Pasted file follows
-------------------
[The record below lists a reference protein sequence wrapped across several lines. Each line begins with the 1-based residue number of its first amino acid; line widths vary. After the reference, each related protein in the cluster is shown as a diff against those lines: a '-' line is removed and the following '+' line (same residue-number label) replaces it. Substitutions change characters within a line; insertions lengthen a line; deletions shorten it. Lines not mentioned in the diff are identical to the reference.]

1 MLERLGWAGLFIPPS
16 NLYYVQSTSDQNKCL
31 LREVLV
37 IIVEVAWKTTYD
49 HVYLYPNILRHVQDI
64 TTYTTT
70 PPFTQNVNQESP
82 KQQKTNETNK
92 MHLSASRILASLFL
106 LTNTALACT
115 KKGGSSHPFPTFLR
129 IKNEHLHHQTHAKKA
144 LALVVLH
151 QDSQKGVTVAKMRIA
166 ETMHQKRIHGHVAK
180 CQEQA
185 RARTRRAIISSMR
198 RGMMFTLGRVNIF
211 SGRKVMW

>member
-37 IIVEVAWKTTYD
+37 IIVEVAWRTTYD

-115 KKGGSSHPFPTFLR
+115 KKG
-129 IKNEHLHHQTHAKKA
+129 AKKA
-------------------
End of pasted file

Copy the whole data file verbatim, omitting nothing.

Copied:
[The record below lists a reference protein sequence wrapped across several lines. Each line begins with the 1-based residue number of its first amino acid; line widths vary. After the reference, each related protein in the cluster is shown as a diff against those lines: a '-' line is removed and the following '+' line (same residue-number label) replaces it. Substitutions change characters within a line; insertions lengthen a line; deletions shorten it. Lines not mentioned in the diff are identical to the reference.]

1 MLERLGWAGLFIPPS
16 NLYYVQSTSDQNKCL
31 LREVLV
37 IIVEVAWKTTYD
49 HVYLYPNILRHVQDI
64 TTYTTT
70 PPFTQNVNQESP
82 KQQKTNETNK
92 MHLSASRILASLFL
106 LTNTALACT
115 KKGGSSHPFPTFLR
129 IKNEHLHHQTHAKKA
144 LALVVLH
151 QDSQKGVTVAKMRIA
166 ETMHQKRIHGHVAK
180 CQEQA
185 RARTRRAIISSMR
198 RGMMFTLGRVNIF
211 SGRKVMW

>member
-37 IIVEVAWKTTYD
+37 IIVEVAWRTTYD

-115 KKGGSSHPFPTFLR
+115 KKG
-129 IKNEHLHHQTHAKKA
+129 AKKA